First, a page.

"We encourage patrons to tell us which flavors they like," said Gale Armstrong, whose family owns and runs Yo!gurt in North Ogden, adding that favorites are put in the rotation more often.
Most shops offer a selection of about 50 toppings. Choices run from cookie dough pieces to cold cereal, chopped candy bars and cake sprinkles. Healthy eaters can choose fresh fruit, nuts or granola. Syrups and whipped cream are also available.
When you're done filling your cup, put it on the scale and pay by the ounce.
The cost of freedom
Most local shops charge between 35 cents and 39 cents per ounce.
"I couldn't go completely nuts, because I was really conscious of the price," Nelson said.
It can add up, if you use the biggest cup and try a little of everything.
Armstrong said one customer complained about the final tally. "An elderly gentleman said the price was too high, and that he won't be back," he said.
Hunsaker counters that it's a good value.
"The cost is actually much less than at a traditional ice cream store -- about half price or less," he said, adding that a typical ice cream store sells its product for about 75 cents per ounce.
And some folks save money, because they're happy to just pay for a taste instead of a standard serving size.
There are a few California-based chains with stores in Utah, including Menchies Frozen Yogurt in Layton.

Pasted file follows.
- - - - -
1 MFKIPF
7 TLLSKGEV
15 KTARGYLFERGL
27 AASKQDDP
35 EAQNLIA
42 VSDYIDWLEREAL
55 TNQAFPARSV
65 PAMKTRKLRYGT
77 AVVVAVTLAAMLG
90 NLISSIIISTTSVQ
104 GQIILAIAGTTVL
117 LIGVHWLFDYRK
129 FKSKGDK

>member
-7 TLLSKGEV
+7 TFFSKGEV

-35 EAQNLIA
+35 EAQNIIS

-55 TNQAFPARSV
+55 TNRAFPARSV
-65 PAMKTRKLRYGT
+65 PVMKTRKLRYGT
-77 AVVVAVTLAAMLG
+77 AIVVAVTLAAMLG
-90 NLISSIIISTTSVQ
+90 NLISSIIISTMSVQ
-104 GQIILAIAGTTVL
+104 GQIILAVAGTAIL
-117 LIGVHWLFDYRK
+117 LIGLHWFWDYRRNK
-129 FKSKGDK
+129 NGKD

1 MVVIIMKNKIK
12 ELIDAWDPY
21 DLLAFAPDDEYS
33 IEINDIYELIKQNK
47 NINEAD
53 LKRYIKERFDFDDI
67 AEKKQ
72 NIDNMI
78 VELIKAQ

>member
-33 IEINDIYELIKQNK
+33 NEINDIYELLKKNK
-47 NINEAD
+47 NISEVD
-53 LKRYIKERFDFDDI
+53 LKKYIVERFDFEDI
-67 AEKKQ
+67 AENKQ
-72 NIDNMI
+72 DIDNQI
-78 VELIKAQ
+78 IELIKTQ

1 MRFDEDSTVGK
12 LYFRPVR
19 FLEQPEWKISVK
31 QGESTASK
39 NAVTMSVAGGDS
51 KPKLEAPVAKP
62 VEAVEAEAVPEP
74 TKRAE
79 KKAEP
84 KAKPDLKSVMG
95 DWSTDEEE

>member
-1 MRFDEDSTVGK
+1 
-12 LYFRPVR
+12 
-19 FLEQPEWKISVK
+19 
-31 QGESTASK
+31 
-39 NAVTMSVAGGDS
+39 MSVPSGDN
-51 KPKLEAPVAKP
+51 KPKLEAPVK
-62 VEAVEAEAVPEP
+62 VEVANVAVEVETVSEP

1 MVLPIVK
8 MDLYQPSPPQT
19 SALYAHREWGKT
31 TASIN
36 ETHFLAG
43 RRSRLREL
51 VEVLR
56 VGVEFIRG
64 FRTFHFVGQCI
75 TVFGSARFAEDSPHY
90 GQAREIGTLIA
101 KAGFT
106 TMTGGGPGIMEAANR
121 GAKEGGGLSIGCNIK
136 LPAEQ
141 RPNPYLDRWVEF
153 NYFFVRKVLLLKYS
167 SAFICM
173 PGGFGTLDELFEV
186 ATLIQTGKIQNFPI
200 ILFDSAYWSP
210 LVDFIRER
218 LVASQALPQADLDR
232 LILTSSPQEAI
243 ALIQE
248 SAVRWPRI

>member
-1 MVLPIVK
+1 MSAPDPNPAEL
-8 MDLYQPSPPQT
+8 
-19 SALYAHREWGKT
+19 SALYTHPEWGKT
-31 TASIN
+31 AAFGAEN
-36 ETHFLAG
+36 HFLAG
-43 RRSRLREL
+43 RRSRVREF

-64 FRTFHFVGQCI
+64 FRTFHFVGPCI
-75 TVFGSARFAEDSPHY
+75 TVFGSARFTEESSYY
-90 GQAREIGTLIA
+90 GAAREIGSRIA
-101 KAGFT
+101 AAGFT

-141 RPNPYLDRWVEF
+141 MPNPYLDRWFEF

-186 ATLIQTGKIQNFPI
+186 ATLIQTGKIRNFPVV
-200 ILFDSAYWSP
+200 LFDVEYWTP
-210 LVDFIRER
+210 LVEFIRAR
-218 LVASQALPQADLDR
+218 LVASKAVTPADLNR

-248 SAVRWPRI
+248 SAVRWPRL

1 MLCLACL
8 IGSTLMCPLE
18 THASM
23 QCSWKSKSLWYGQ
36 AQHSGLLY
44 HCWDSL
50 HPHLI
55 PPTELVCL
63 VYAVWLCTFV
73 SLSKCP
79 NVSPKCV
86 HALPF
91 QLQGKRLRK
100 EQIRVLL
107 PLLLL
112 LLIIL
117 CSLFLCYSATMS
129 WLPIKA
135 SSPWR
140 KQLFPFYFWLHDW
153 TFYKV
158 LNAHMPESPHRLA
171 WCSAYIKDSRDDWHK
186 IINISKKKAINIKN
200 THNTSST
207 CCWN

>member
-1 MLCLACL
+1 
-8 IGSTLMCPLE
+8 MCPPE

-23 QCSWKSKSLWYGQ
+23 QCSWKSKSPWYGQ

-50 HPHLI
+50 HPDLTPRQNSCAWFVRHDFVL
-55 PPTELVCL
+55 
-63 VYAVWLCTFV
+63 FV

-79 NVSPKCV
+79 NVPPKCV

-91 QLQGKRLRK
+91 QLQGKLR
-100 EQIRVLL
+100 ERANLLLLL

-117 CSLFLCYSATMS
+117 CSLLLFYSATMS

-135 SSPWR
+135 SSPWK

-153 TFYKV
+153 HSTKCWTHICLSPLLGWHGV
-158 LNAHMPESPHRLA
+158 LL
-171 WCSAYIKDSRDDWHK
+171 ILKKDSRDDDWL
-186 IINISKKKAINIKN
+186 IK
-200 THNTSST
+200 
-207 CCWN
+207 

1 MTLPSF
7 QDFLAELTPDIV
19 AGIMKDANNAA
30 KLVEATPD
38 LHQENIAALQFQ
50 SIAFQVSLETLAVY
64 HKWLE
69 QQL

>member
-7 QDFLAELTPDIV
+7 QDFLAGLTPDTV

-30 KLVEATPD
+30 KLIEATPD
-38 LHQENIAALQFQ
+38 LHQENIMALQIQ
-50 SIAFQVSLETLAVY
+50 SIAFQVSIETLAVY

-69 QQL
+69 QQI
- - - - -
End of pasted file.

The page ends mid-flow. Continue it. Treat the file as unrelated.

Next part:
Most frozen yogurt places north of Salt Lake are Utah-based chains or independents.
Frogurt is headquartered in Draper, but has a store in Riverdale. Yogurt Stop, with shops in Syracuse and Bountiful, is also based in Utah. North Ogden's Yo!gurt, and Yogotogo in Kaysville, are family operations.
Asael Farr and Sons Company, an ice cream business born in Ogden, jumped into the craze with Farr's Fresh Ice Cream and Frozen Yogurt Cafes in South Ogden and Clinton, as well as other locations.
Michael Farr says the Farr's Fresh shops offer customers triple the choice with soft-serve ice cream and frozen custard, in addition to frozen yogurt.
"Not everybody wants frozen yogurt," he said. "We provide the entire family an option."
Pursuit of happiness
Yogurt Stop customer Carlo Patalinghug, of Syracuse, tries a new flavor or combination every visit.
Sheri Shibuya, of Layton, sticks with her favorites, and always tops them with just one thing -- Captain Crunch cereal.
Farr loves watching customers experience the freedom of choice for the first time. He was at the Clinton store when in came a family that was accustomed to Ogden's traditional-style Farr Better Ice Cream scoop shop.